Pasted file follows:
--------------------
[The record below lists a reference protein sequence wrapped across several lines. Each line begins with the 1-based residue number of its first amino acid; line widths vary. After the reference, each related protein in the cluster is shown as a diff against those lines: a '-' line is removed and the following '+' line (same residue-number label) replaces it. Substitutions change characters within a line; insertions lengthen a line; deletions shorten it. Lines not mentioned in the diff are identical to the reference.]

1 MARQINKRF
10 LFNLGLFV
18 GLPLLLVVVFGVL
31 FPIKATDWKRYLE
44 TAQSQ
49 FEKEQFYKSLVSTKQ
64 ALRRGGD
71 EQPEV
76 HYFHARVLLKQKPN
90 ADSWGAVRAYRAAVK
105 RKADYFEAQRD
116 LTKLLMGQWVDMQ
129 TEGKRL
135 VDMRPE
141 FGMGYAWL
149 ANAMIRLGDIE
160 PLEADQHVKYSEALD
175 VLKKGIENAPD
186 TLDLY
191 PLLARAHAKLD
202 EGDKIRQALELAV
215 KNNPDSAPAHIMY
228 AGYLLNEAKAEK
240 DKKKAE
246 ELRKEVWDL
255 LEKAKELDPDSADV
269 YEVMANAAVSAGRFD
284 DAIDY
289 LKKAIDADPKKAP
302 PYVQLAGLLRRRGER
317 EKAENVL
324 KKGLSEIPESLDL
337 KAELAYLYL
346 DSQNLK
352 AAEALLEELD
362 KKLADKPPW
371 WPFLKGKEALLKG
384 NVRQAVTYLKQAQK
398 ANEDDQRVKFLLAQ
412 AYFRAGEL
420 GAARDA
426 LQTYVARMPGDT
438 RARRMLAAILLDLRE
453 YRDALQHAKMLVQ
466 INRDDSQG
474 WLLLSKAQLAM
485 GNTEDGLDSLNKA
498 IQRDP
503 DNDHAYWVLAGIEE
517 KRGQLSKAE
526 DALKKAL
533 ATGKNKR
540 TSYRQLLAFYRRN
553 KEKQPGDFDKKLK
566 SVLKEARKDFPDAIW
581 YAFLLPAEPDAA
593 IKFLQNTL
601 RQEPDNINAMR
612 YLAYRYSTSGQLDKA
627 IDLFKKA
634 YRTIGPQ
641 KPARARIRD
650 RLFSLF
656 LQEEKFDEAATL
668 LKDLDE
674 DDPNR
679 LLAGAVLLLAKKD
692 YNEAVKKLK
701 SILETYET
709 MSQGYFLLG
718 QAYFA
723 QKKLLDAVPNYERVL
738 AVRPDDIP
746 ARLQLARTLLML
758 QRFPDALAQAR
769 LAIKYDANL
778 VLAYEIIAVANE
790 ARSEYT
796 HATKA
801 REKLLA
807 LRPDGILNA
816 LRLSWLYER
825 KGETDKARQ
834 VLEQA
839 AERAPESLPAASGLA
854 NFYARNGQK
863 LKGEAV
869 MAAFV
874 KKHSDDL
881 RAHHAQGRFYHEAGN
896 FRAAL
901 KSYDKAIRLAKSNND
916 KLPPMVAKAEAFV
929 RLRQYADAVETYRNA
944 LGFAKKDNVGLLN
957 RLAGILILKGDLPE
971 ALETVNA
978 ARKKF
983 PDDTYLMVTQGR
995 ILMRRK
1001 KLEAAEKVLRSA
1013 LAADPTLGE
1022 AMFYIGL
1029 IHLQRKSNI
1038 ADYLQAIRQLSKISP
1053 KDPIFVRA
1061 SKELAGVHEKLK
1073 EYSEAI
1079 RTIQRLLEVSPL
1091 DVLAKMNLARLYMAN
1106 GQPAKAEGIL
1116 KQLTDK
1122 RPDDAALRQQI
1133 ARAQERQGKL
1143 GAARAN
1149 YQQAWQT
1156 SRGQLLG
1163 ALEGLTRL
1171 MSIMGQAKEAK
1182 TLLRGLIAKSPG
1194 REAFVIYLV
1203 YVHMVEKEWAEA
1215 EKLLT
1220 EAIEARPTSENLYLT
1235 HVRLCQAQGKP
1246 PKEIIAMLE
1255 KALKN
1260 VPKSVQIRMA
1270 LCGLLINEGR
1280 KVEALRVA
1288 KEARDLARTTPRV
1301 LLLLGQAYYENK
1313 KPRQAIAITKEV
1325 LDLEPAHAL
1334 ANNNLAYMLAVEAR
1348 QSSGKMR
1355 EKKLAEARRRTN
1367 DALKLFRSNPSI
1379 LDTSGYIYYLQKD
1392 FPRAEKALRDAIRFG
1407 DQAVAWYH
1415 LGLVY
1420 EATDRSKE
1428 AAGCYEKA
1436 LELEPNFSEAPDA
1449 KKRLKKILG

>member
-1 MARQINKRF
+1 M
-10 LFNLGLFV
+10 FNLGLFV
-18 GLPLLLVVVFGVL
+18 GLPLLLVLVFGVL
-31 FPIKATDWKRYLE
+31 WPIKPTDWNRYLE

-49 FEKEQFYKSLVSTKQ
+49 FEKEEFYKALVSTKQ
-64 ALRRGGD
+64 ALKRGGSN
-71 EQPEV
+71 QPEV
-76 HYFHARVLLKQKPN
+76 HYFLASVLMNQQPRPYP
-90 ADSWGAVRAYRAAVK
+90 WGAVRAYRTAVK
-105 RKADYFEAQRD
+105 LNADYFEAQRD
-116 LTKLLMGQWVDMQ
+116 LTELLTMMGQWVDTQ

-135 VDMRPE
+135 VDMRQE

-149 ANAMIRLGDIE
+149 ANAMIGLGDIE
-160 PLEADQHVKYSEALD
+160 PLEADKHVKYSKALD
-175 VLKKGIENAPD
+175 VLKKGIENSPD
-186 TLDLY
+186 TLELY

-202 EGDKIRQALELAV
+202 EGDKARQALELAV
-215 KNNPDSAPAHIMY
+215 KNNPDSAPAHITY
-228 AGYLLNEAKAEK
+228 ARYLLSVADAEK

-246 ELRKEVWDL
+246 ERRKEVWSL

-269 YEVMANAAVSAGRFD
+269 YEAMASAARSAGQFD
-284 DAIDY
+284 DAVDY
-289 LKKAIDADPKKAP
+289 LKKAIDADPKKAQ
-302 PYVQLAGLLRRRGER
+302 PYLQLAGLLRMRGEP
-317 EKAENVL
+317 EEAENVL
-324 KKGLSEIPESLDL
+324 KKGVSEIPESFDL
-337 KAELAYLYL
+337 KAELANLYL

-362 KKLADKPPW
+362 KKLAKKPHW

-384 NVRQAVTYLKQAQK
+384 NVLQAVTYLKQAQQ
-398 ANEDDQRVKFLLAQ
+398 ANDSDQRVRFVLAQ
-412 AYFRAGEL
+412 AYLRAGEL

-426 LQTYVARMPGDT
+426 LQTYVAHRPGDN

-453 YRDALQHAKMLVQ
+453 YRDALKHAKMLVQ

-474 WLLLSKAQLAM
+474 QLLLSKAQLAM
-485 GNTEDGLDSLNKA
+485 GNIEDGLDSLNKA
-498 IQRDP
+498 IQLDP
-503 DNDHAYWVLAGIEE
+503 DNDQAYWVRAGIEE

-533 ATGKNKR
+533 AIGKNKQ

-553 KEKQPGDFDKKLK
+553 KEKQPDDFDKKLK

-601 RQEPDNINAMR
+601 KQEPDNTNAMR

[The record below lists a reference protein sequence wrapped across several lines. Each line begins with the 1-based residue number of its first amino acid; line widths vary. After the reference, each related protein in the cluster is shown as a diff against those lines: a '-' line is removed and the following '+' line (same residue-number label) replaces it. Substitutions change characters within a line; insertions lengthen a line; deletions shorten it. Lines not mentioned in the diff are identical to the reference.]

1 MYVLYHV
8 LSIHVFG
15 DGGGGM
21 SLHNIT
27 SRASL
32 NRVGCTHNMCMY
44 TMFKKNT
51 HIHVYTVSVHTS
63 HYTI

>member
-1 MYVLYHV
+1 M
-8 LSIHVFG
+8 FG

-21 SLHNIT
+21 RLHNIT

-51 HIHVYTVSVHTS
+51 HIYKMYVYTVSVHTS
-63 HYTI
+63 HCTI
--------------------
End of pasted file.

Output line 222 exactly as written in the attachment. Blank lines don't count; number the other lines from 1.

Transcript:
+503 DNDQAYWVRAGIEE